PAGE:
Force stopping the Force stopping the Necropotence is interactive because it involves the decisions of both players within that turn. It is reactive because it is a decisions made after the initial action of casting the Initial Force of Will targeting Necropotence that turn. It is not proactive since it is not the action being performed first in the turn.
In both cases the result is the same, It is a reactive card in either case. It's the Necropotence which is proactive. An example that I would consider to be only proactive would be attacking a player with a Ball Lightning when there are no blockers. It's a rare event but the only interaction is with a player's life total instead of other cards. By ending the game a player is ending interaction. It's necessary but not sufficient to the game. The game collapses to have no more strategic consideration than war (the card game) if all plays are proactive. The goal of the model is to classify cards and use them to classify decks so individual game actions are not as important as the set of possible game actions involving individual cards. A creature with no abilities other than to generate or change power and toughness on the board could be counted as proactive without being considered in the model as interactive or reactive. At this point though I'll concede that defining "interactive" may not be as sound of a resource for empirical measurement. It may not even be necessary.
The simpler, and perhaps better, approach could be to only consider reactivity and proactivity of cards. reactive, and proactive have overlap but are well defined concepts. Their dictionary definition appears readily applicable to actions taken in games of Magic such that they can be counted/measured.
Proactive: Creating or controlling a situation by causing something to happen rather than responding to it after it has happened.
Reactive: Acting in response to a situation rather than creating or controlling it.
Assault and battery would be an example of a card that could be counted as both proactive and reactive since it can be played both in a way that is "acting in response to a situation rather than creating or controlling it" but also in a way that is "creating or controlling a situation by causing something to happen rather than responding to it after it has happened".
Or a Sphere of Resistance to lock a player out seems non-interactive, while doing so to slow down an Academy combo deck (Mike Flores example in his article on interactivity) appears interactive. Trinisphere is both the epitome of non-interactivity and ultimately interactivity.
Agreed, it is interactive but the action taken is proactive since it is "creating or controlling a situation by causing something to happen rather than responding to it after it has happened". The Sphere of Resistance happens first and the actions it interacts with happen later. A counter example would be Swords to Plowshares since the spell can only be played once a creature is on the battlefield. It requires a game action to happen first before it can happen. Of course playing land and adding mana have to happen before anything else but the mana dimension can be left out of determining whether a card is to be counted as reactive and/or proactive. It is, after all, accounted for along another dimension of the model.
I'm not interested in getting into a debate on this point, but I don't believe that interactivity, as distinguished between non-interactivity, is logically defensible. I think all magic cards are inherently interactive.
Agreed, all magic cards are interactive on some level since the game involves an interaction between two people at its simplest. So, perhaps it is best to not use this as a metric since it is not as well defined in a game that is inherently interactive to begin with.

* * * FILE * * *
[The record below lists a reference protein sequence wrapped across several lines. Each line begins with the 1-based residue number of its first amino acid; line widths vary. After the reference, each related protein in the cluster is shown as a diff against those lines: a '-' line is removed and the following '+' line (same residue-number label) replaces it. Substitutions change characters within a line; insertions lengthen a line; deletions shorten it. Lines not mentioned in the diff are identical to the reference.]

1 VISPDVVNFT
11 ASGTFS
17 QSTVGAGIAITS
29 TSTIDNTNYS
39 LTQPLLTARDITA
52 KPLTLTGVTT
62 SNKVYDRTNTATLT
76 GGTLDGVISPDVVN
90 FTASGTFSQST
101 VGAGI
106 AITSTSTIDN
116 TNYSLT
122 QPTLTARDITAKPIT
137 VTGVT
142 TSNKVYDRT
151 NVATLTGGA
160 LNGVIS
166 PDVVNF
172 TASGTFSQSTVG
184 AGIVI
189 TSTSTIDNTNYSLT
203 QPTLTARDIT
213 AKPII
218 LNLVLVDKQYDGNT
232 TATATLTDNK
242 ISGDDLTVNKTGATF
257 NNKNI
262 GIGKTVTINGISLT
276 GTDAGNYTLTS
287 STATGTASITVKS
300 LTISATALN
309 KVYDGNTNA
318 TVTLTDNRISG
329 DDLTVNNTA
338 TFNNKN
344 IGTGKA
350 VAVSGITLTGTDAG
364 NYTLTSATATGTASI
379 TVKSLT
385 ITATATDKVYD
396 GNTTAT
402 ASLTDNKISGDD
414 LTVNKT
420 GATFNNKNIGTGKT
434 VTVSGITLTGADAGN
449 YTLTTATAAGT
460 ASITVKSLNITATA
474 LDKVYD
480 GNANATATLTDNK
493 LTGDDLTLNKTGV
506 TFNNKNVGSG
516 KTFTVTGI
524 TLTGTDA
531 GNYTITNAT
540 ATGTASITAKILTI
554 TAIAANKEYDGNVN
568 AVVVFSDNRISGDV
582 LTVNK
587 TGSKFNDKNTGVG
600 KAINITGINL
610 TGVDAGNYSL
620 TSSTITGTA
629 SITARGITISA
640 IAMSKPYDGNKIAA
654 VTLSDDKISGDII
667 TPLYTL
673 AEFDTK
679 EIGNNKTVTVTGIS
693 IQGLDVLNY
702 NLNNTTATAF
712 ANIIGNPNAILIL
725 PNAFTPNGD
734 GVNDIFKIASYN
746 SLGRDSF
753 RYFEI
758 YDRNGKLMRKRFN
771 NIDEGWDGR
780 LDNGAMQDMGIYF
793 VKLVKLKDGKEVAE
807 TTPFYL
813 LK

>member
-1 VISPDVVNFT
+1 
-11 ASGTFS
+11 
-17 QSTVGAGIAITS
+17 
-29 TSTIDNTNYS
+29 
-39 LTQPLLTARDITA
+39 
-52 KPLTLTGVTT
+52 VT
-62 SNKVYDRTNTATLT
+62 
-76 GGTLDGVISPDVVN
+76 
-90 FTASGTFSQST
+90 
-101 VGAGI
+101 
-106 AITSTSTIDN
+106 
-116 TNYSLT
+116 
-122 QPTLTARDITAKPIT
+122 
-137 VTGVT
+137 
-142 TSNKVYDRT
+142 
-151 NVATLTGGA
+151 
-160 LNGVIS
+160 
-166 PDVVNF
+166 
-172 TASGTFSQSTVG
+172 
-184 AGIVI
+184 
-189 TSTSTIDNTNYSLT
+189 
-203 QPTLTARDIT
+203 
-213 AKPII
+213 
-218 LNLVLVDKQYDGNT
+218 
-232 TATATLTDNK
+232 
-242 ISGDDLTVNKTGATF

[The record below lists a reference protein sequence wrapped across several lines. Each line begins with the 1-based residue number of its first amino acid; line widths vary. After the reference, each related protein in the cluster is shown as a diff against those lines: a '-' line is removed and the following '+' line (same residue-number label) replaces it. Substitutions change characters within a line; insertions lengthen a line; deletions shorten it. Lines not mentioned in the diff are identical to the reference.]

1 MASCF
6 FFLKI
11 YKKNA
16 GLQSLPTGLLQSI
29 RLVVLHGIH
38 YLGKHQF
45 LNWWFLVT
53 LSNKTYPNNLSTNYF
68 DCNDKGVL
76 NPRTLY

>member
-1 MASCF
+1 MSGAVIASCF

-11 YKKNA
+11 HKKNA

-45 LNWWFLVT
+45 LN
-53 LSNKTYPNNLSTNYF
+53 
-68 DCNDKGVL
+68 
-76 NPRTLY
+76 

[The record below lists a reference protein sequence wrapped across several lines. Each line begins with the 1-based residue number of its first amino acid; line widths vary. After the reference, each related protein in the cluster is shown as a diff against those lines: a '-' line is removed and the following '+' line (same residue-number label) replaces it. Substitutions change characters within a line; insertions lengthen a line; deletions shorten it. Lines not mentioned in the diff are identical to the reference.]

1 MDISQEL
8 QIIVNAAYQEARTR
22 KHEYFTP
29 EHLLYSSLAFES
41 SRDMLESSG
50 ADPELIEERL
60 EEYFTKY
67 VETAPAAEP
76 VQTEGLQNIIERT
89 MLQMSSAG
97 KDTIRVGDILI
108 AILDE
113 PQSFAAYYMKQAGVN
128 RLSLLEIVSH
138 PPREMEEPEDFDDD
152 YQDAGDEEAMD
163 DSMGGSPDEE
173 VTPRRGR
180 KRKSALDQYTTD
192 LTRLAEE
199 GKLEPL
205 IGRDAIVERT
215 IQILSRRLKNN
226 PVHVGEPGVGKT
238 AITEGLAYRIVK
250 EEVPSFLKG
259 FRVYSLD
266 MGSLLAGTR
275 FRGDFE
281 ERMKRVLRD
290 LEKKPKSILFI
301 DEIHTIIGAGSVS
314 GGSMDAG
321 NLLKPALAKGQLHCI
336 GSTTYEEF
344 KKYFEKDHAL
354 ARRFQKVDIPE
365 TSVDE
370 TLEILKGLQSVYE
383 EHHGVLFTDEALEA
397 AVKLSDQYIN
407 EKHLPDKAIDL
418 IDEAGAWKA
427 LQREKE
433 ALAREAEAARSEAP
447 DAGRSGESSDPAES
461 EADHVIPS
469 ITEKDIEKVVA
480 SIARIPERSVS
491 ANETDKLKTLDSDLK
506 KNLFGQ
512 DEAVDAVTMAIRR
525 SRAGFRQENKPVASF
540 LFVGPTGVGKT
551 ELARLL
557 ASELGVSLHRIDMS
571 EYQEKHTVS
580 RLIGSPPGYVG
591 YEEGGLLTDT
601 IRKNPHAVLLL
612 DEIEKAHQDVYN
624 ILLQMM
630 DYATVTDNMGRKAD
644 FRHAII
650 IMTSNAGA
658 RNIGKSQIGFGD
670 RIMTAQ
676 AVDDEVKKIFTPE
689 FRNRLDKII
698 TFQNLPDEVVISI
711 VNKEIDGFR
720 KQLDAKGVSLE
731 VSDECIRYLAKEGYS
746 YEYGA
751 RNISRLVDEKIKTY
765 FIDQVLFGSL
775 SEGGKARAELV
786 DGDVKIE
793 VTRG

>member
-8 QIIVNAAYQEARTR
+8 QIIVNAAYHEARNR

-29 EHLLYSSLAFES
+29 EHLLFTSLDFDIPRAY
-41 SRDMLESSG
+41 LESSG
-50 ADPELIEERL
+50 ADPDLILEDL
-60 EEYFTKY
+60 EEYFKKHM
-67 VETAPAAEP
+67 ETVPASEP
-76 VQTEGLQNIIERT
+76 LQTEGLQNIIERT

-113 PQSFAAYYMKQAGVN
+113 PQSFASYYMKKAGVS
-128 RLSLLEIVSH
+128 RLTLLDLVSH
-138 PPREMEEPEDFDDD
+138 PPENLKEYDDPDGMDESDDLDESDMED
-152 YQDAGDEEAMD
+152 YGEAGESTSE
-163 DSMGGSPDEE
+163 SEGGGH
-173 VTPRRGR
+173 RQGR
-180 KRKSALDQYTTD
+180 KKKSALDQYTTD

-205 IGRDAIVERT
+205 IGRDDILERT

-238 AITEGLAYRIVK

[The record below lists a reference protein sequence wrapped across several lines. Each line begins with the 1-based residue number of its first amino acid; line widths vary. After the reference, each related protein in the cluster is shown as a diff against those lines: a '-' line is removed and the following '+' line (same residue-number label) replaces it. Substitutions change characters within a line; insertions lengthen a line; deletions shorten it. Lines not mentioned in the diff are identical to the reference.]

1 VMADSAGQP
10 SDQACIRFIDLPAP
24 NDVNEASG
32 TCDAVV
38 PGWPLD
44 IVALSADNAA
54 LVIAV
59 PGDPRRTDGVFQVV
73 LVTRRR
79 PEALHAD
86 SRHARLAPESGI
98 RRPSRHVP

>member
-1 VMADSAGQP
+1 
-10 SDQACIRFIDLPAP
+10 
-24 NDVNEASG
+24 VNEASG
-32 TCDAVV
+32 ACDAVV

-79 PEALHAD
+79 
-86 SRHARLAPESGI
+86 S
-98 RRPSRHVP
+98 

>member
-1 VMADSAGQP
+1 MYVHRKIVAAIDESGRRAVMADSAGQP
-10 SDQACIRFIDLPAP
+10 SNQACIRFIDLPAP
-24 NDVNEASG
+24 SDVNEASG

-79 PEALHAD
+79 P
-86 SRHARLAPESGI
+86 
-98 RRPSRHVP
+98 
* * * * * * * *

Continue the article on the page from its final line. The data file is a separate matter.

Reactivity suffers the same problem, but worse. Is the Force of Will stopping Necro reactive? If so, why isn't the Force of Will countering the Force on your Necro? Sure, you can give me the common sense answer, but I can reply ad infinitum challenging that answer as lacking an objective basis. We can create crazy hypotheticals that can disprove any broad rule that can be developed.
I don't see how that is the case. The definitions for proactive actions and reactive actions can be defined by which of them happens first, relative to the point of decision, for the purpose of this model. People may disagree with it; however, it would still be meaningful and consistent. If we use the dictionary definition of reactive and proactive for the model then the claim that it is lacking objective basis would be difficult to defend without compromising the defenses' definition of objective. To say that it is lacking objective basis would be implying that the dictionary is not objective which, while true, is not necessarily pertinent. It would be similar to argue that a person is wrong simply because perception is un-provable and thus there is no such thing as knowledge. Ultimately I have the utmost faith that swaths of magic players will inevitably find a way to wholeheartedly disagree with the dictionary; however, this force of nature will not dissuade me from using it as an objective basis for a modeling tool.
The first thing that comes to mind as something that someone would present as an argument against using these definitions is to say that Sphere of Resistance and Force of Will are both intended to prevent actions of the opponent. I would agree with that assessment; however, there is still a distinction between the two that I find relevant. Similar to the distinction between classic control and prison. "Preventativness" may be difficult to measure empirically though so fitting it in an empirical model may not be possible. Channel Fireball for 20 on turn one also prevents a lot of game actions the opponent may have been planning
This reply went a little longer than I thought it would and I’ve noticed that can sometimes be taken as adversarial so allow me to qualify this post by saying that I appreciate all of your input and that I hold your opinions in high regard.